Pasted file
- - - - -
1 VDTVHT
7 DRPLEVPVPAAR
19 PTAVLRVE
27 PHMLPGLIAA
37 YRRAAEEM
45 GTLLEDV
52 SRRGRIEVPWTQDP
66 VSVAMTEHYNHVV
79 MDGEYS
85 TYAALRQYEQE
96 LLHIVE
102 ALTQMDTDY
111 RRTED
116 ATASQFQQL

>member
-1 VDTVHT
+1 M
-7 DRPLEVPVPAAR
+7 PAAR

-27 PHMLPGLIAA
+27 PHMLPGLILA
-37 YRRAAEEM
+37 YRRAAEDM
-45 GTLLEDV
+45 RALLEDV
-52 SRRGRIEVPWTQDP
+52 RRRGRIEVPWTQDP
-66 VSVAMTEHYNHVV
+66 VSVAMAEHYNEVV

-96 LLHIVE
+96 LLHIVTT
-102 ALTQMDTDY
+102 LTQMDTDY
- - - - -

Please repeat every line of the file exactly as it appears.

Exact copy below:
1 VDTVHT
7 DRPLEVPVPAAR
19 PTAVLRVE
27 PHMLPGLIAA
37 YRRAAEEM
45 GTLLEDV
52 SRRGRIEVPWTQDP
66 VSVAMTEHYNHVV
79 MDGEYS
85 TYAALRQYEQE
96 LLHIVE
102 ALTQMDTDY
111 RRTED
116 ATASQFQQL

>member
-1 VDTVHT
+1 M
-7 DRPLEVPVPAAR
+7 PAAR

-27 PHMLPGLIAA
+27 PHMLPGLILA
-37 YRRAAEEM
+37 YRRAAEDM
-45 GTLLEDV
+45 RALLEDV
-52 SRRGRIEVPWTQDP
+52 RRRGRIEVPWTQDP
-66 VSVAMTEHYNHVV
+66 VSVAMAEHYNEVV

-96 LLHIVE
+96 LLHIVTT
-102 ALTQMDTDY
+102 LTQMDTDY